. “Selling the American Way: The Singer Sales System in Japan, 1900-1938
.” Business History Review
82, no. 4 (2009). Full Article URLAbstract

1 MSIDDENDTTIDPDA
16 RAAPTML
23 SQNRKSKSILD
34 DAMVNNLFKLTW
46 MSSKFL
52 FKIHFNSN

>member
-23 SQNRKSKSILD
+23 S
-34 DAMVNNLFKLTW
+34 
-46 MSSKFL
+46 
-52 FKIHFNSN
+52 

From 1900 through the 1920s, Singer put in place its proven selling system in Japan, despite making remarkably little adjustment to local conditions, and with a fair degree of success. But the company was hurt in the long run, with a turning point in the early- to mid-1930s, by its refusal to adapt - as its local competitors did - to the expectations of employees and the limited means of potential customers. Singer's dramatic rise and fall in Japan reveals ways in which practices of global capitalism are simultaneously transformed and transformative as they take root in particular locales.